People often ask, “If I could learn just one skill in each of the top MS Office programs (Excel, PowerPoint and Word), what should it be?” Here’s what we suggest:
Pivot Tables. Data by itself isn’t valuable. The value comes from taking the data and extracting it into easy-to-digest analyses that are dynamic and actionable. The analyses must “flex” as the data changes to account for both updating data and new types of data, so the results themselves can drive decisions. The first sounds complicated and the latter sounds risky.
If the data are accurate and come from a reliable source, you can rely on the aggregation done in Pivot Tables. Be sure to start with a well-built data source. That means no rows or columns that are completely blank, descriptive column headers and consistent data types within the columns. To find the Pivot Table button, go to the Insert tab and click in the Tables group.
Styles. Choosing a style for your text from the Styles gallery will do more than just change its appearance. There is an underlying “intelligence” to styles that will open up a whole new tool set for your Word data. For example, if you open up a Word document in PowerPoint, which has been formatted with Heading 1 and Heading 2 styles, your PowerPoint will create a slide for every Heading 1 and a bullet point for every Heading 2.
Further, with the Navigation pane revealed (Office 2010-13), each heading and subheading will appear as a button you can click to navigate to that precise location in your document.
Besides adding tools to your tool box, the application of styles also gives you the flexibility to change a style’s appearance and have it apply to the whole document. For example, try this: After applying heading styles throughout your document, change the color, bold, italic, size or other font effect. Now, right-click in that text and choose Style. Then, below the gallery that pops up, choose Change [Heading n] Style to Match Selection. You should notice that the change was made throughout the document.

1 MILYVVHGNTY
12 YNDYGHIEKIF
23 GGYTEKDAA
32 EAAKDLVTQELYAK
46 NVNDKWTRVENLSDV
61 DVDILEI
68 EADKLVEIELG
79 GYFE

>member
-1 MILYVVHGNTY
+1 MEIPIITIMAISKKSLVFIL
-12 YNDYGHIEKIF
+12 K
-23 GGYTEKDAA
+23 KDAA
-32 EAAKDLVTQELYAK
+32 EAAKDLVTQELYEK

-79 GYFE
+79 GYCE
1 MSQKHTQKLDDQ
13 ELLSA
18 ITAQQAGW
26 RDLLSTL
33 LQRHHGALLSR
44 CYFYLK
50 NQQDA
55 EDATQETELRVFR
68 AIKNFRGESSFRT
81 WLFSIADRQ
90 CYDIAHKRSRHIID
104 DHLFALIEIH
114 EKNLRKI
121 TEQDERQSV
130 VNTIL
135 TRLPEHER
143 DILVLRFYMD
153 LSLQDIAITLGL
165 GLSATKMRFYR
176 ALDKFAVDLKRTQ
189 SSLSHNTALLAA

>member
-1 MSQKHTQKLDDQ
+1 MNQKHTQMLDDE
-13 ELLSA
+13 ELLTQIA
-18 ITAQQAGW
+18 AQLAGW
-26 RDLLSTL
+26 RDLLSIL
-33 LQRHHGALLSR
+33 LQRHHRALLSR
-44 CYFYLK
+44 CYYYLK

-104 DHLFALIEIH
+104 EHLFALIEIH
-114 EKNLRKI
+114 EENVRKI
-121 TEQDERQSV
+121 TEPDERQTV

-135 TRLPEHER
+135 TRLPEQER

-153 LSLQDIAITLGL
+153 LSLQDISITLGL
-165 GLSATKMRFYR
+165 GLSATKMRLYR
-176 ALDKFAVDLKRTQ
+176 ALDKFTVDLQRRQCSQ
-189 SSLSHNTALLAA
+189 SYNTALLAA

Slide Masters. Nothing is more time consuming than plodding through a presentation file where the slides have been individually formatted and trying to change the color scheme or font types. Also, applying a logo to every slide in a large slide deck, in exactly the same location on each slide, is pure drudgery. These tasks can be done in seconds, not hours, if you use a slide master and apply it consistently.
For example, if you change the fonts and backgrounds of the master slide, rather than all the individual slides, that one change will cascade throughout all slides in the deck. To rescue a poorly formatted presentation, select all slides in the Navigation Pane, then right-click and choose Reset Slide. Now, work in the Slide Master (View tab, Master Views group, Slide Master button) to format your presentation.
Contributor: Melissa P. Esquibel, Microsoft® Certified Trainer
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